Scientists at the University of North Carolina at Chapel Hill have identified an enzyme that helps trigger the development of leukemia, a cancer of blood cells.
The enzyme hDOT1L activates a set of genes that plays a key role in the rare and largely incurable acute myeloid leukemia (AML). This disease affects less than 2 percent of the estimated 16,000 individuals diagnosed with acute leukemia nationwide each year. The discovery, based on research using bone marrow cells from mice, offers a potential target for new drugs against this form of leukemia, the researchers said.
The new findings appear in todays (April 21) issue of the journal Cell. The report demonstrates that hDOT1L helps transform, or immortalize, bone marrow cells, causing their unrestrained growth, a hallmark of leukemia, the researchers said.
L. H. Lang | EurekAlert!
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Physicists of the University of Würzburg have made an astonishing discovery in a specific type of topological insulators. The effect is due to the structure of the materials used. The researchers have now published their work in the journal Science.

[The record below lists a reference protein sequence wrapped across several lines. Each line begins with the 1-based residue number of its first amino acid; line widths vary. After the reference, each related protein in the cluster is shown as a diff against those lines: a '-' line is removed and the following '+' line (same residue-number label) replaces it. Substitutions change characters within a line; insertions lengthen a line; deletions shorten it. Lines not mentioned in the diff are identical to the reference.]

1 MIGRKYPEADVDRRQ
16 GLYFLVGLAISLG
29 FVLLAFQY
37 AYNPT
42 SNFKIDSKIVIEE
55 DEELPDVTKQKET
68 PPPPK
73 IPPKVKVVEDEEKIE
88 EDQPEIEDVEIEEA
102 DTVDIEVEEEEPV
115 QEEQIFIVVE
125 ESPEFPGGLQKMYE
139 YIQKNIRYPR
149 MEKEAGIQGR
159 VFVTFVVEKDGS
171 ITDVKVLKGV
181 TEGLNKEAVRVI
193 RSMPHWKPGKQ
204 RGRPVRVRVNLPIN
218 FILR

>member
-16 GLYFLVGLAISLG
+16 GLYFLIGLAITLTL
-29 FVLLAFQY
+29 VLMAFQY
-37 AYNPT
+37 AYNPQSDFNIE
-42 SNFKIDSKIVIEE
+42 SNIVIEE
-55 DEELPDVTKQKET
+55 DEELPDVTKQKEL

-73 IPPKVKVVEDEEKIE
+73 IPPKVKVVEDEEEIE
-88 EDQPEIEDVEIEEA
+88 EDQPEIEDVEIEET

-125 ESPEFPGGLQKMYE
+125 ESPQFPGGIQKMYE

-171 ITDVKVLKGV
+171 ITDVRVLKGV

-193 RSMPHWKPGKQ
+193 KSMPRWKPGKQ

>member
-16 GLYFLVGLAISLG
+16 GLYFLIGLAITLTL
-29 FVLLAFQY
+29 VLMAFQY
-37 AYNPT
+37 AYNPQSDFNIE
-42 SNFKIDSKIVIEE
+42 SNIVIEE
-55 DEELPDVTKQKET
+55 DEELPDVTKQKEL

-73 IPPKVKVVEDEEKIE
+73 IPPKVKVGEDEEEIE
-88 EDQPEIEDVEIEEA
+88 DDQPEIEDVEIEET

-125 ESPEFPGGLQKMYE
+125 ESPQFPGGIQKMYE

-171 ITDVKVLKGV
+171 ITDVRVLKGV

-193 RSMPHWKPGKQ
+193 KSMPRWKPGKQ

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In experiments with magnetic atoms conducted at extremely low temperatures, scientists have demonstrated a unique phase of matter: The atoms form a new type of quantum liquid or quantum droplet state. These so called quantum droplets may preserve their form in absence of external confinement because of quantum effects. The joint team of experimental physicists from Innsbruck and theoretical physicists from Hannover report on their findings in the journal Physical Review X.
“Our Quantum droplets are in the gas phase but they still drop like a rock,” explains experimental physicist Francesca Ferlaino when talking about the...
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